After this panel, we were given the opportunity in groups to discuss the obstacles we believe we face as ECRs that prevent us from communicating with the media. Many of the ideas that the different groups shared definitely resonated with me a lot. Imposter syndrome is frequently discussed in academia – the belief that you’re a fraud who ended up in this position by accident and that any day somebody’s going to realise what a terrible mistake they made when they hired you. We all feel like that! But this belief - the belief that we’re not as good as we (probably) are - stops us from feeling like we can present ourselves as experts. We believe that there are people with more expertise than us. However, a PhD is such a niche topic of research that we dedicate a substantial portion of our lives to, and whilst we’re doing that research we are, in actual fact, probably the world leading expert on that topic (thanks to Sofie, director of Sense About Science EU, for highlighting that point). We are perfectly qualified to provide our expert voice, and we shouldn't forget that.

Other obstacles centred on issues such as our reputations. Academics that have been in the field for a long time can get away with saying silly things or making mistakes when talking to the media. For an ECR, that incident is likely to be one of the first things that pop up on Google when a prospective employer looks us up. In the words of one audience member “the internet never forgets”. However, the panellists from the first session were adamant that we should dive in and do it anyway. One negative experience can easily be shrouded by ten positive ones.

The final panel was more broadly about science communication, public engagement, and a little about the Ask For Evidence campaign. The panellists were Hayley Gorton, a pharmacist with a lot of public engagement and science communication experience, Sarah Blackford who works with the Society of Experimental Biology, and Sofie Vanthournout who leads the Sense About Science EU office. Discussions centred on Sense About Science’s Ask For Evidence campaign, which encourages everyone (whether scientists or members of the public) to challenge claims made by companies or individuals by asking to see the evidence. Sofie provided a couple of interesting anecdotes on this, including one that prompted Vision Express to change their staff training, which you can read about here. In addition, we heard a lot about public engagement. As someone that has done a lot of public engagement before, I can appreciate just how important this work is. Both at Manchester and during my undergraduate at Lincoln, I have communicated the work we do to audiences of all ages, ranging from young children to the elderly. It’s a great skill to develop, and helps you to think about the best way to simplify your research for a lay audience. This skill can then be used to communicate with the journalists too!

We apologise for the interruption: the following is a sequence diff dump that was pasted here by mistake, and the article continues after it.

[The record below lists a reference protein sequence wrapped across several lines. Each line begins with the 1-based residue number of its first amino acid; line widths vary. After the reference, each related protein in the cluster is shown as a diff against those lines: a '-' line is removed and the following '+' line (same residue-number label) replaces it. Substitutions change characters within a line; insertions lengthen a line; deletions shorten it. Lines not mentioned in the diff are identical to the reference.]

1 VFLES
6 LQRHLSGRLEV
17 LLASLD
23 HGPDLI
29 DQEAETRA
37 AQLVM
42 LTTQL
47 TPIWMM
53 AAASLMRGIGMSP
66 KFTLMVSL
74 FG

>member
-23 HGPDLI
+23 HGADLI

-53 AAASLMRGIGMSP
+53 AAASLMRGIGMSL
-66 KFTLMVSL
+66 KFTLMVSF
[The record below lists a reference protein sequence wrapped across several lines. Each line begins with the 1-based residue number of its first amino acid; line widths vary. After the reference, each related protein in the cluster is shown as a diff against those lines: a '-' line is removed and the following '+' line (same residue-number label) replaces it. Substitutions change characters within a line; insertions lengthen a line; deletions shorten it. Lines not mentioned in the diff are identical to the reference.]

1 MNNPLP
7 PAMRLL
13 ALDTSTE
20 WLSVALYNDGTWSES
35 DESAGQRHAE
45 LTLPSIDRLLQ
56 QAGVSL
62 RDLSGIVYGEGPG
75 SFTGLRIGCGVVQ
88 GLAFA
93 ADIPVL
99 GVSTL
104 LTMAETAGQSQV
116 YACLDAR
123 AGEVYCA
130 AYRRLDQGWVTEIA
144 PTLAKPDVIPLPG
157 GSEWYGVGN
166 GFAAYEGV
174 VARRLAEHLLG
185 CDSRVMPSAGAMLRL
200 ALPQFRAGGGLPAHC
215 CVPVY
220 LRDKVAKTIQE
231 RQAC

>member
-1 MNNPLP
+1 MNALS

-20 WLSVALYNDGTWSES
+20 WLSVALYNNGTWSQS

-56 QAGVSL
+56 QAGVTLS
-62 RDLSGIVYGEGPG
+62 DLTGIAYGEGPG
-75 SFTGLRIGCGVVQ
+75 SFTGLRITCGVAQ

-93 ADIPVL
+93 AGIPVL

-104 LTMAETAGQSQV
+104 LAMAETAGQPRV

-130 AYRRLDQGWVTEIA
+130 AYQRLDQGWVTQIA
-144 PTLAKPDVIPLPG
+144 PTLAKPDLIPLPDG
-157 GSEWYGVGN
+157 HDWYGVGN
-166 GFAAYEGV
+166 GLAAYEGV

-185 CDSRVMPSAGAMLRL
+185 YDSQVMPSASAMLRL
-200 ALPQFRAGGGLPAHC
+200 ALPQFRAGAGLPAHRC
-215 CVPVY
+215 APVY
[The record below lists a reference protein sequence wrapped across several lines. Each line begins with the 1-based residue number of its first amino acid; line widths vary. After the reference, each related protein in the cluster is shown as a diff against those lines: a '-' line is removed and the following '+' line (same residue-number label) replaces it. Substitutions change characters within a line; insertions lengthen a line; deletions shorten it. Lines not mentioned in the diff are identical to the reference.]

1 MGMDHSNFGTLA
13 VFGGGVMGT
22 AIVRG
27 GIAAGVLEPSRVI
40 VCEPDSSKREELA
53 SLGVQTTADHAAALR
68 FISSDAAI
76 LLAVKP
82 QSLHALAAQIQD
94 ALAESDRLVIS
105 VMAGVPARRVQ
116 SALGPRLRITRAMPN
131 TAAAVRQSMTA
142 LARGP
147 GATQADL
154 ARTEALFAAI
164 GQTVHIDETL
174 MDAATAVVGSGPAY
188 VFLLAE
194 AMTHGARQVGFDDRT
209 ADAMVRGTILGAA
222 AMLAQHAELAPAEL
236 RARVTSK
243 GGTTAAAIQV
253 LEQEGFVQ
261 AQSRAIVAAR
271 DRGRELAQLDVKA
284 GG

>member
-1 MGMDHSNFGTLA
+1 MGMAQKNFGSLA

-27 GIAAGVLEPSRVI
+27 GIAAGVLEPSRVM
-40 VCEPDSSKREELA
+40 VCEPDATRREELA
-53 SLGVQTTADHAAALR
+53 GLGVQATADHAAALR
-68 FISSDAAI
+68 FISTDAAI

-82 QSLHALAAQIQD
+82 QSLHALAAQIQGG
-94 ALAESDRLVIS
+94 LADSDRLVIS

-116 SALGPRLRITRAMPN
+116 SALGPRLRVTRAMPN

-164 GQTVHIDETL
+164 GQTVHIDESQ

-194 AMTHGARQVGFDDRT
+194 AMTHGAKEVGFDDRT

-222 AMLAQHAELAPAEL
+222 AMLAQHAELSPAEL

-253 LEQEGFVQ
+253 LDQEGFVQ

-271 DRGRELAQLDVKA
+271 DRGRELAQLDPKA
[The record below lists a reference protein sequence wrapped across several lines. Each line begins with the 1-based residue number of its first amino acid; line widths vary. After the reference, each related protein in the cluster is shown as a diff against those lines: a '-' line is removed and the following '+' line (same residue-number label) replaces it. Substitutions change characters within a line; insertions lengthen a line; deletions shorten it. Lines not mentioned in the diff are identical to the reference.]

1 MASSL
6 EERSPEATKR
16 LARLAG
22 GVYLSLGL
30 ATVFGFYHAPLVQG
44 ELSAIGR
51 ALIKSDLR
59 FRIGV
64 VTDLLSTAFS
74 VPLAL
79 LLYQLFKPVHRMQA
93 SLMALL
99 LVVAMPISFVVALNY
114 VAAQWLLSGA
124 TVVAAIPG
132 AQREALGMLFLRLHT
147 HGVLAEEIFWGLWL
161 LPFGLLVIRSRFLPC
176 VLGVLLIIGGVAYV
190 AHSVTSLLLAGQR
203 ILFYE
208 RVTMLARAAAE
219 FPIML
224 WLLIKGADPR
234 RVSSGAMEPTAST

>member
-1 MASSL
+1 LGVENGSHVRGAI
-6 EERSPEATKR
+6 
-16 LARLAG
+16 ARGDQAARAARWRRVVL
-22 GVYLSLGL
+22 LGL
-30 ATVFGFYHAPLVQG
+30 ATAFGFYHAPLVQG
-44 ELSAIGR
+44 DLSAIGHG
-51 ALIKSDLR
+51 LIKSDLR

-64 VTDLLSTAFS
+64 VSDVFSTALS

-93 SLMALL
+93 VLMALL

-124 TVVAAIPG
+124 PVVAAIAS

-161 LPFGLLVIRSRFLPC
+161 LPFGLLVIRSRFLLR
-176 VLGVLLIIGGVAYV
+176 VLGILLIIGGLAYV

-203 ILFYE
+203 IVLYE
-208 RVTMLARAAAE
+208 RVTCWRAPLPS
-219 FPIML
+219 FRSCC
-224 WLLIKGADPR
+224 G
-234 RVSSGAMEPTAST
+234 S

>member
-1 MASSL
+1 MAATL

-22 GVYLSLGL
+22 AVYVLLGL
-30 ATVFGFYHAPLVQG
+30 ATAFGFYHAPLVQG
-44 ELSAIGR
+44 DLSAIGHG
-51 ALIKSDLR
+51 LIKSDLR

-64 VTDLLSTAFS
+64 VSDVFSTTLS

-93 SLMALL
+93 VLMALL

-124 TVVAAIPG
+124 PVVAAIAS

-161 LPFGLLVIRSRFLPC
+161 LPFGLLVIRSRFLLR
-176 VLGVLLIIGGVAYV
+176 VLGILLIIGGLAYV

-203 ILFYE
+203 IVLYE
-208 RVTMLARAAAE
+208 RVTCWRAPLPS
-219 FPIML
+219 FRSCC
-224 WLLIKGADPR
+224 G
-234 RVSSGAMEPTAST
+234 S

Overall, it was a really insightful day, and I want to thank Sense About Science and all the sponsors for organising it. I've learned a lot and left the workshop with new perspectives, as well as a renewed vigour for communicating science!



Saturday, 18 March 2017

A day in the life of a PhD student

It's been a while so I thought I needed a prompt!

The inspiration for this post comes from a LiveJournal group "Day In The Life" that I used to follow around ten years ago. People would submit a post about their day, complete with pictures, and you could see what life was like from all over the (largely more economically developed, at least...) globe. I loved it, so I thought I'd do a PhD student version.


Monday 13th March 2017

6am
The cat is awake first. She sleeps on the bed pretty much every night, and now that the sun's coming up earlier she's ready for breakfast earlier! The radio is set to go off at 6am, though it must actually be 5:59am as I hear the BBC pips go off just before my phone alarm does. Time to get up, get ready, and make sure the cat is fed...

7:15am
Time to leave. It's sunny! It's hardly ever sunny in Manchester, and it's usually dark when we leave the house. It's setting me up well for the rest of the day.

Look how bright it is! I had to run
 for the bus, so no time to take
 a better picture...
It takes two buses to get to the office. On a good day this is a 45 minute journey and on a bad day it's...well, let's not go there. Today's a good day, and I'm at the office by 8am. Which is strange because's a big train strike on today so I expected the roads to be busy. Off to a good start!

8am
Breakfast. I struggle to eat first thing in the morning so I sometimes grab breakfast once I'm at my desk. I go over emails I received over the weekend, or any that are on my "to reply to" list. I also make up my to-do list for the day. Anything I didn't get done last week, impending deadlines (*sigh*), little jobs that need tidying up etc.

9am
I'm prepped for the day. I'm mid-way through writing an application for the NHS research ethics committee so I do some more on that. There are a lot of questions to answer, a lot of documents to prepare (participation information sheets, consent forms, letters, protocol...) and other things to think about. It's a loooong process so I spend 3 hours on that and then leave it there for today.

12pm
Usually I'd have just finished a meeting with my supervisors, but we skipped it this week as I don't have much in the way of burning questions or anything new to report. I'm seeing one of them on Weds to go over some programming anyway.

Instead, I decide to read a paper that we're discussing in journal club tomorrow whilst I have lunch. I run our lab's journal club so the pressure is always on to make sure I've done all the prep and set a good example to everyone else! Last time (two weeks ago ) was my turn to present so I did a presentation on my systematic review. This week is the post-doc's turn and she's picked an interesting paper on action observation in Parkinson's disease ☺.

I also take the plunge on the pre-registration for my systematic review; double, triple, quadruple check it and finally submit. I've been putting that off for a while because hitting submit buttons is not my strong suit. I usually get  Joe to press the button on things like online orders because I hate it so much! I get an automatic confirmation email, so now to play the waiting game. Look out for it on PROSPERO.